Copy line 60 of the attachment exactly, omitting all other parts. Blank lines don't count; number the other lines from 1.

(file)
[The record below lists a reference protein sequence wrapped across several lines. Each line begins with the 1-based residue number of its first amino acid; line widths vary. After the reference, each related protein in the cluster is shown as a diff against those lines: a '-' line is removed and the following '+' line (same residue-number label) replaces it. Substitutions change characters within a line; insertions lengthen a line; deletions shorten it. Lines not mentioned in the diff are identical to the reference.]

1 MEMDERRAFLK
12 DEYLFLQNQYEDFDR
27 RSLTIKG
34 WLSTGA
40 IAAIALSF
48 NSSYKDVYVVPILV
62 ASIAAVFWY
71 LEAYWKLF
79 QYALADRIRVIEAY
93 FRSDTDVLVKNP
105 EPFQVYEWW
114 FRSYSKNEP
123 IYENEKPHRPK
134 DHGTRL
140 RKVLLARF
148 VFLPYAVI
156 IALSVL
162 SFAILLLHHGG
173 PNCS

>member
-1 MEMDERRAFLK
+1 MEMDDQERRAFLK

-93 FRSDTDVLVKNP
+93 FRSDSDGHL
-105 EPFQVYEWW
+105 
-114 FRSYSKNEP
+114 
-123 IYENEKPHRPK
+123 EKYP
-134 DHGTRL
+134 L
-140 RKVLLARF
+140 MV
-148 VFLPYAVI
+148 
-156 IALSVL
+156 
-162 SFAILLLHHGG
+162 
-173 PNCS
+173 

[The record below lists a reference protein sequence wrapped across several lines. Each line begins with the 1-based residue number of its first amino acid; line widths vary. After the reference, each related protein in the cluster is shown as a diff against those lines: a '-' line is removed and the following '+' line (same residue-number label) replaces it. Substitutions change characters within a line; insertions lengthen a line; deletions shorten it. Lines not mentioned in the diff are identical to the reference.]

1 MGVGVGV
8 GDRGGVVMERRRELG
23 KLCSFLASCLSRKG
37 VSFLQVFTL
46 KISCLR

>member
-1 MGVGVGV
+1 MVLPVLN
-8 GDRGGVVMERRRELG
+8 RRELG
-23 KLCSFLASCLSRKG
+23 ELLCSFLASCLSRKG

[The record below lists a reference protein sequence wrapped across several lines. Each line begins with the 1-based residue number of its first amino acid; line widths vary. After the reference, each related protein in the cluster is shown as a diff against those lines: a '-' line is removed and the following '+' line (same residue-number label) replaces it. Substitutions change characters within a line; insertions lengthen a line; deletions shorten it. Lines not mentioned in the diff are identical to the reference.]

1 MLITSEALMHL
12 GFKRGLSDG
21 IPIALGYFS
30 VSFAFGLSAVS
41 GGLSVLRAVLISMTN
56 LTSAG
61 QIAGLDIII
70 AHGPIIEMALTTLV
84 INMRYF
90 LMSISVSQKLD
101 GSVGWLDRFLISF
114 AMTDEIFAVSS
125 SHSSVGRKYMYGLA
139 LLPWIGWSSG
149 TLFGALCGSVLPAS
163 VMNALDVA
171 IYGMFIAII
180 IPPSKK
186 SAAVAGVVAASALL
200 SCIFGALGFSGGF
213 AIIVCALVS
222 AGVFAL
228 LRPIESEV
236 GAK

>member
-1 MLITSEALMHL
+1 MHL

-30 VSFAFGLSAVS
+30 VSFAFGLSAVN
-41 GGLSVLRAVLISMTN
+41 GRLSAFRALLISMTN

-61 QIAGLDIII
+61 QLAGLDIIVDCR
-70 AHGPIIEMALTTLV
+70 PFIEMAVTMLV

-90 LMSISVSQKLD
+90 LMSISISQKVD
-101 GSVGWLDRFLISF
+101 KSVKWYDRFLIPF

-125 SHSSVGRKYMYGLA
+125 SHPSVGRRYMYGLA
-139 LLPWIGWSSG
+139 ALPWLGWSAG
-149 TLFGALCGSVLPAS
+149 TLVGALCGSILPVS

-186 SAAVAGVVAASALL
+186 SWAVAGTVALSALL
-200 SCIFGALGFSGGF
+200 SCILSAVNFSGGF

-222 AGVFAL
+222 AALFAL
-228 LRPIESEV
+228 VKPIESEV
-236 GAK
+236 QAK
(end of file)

21 IPIALGYFS